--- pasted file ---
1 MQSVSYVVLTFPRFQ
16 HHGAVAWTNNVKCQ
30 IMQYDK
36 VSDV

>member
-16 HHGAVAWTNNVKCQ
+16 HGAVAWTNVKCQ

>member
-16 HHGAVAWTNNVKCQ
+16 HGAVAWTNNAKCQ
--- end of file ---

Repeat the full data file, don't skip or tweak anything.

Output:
1 MQSVSYVVLTFPRFQ
16 HHGAVAWTNNVKCQ
30 IMQYDK
36 VSDV

>member
-16 HHGAVAWTNNVKCQ
+16 HGAVAWTNVKCQ

>member
-16 HHGAVAWTNNVKCQ
+16 HGAVAWTNNAKCQ